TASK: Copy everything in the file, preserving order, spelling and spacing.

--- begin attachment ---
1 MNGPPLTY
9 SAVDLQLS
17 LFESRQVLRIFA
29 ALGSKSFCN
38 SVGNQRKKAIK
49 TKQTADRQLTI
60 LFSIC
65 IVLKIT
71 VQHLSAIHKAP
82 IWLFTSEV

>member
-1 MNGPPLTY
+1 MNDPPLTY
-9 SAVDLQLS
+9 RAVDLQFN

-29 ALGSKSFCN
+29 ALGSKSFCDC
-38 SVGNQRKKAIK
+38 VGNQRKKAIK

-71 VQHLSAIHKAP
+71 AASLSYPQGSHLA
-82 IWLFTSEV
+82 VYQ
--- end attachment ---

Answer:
1 MNGPPLTY
9 SAVDLQLS
17 LFESRQVLRIFA
29 ALGSKSFCN
38 SVGNQRKKAIK
49 TKQTADRQLTI
60 LFSIC
65 IVLKIT
71 VQHLSAIHKAP
82 IWLFTSEV

>member
-1 MNGPPLTY
+1 MNDPPLTY
-9 SAVDLQLS
+9 RAVDLQFN

-29 ALGSKSFCN
+29 ALGSKSFCDC
-38 SVGNQRKKAIK
+38 VGNQRKKAIK

-71 VQHLSAIHKAP
+71 AASLSYPQGSHLA
-82 IWLFTSEV
+82 VYQ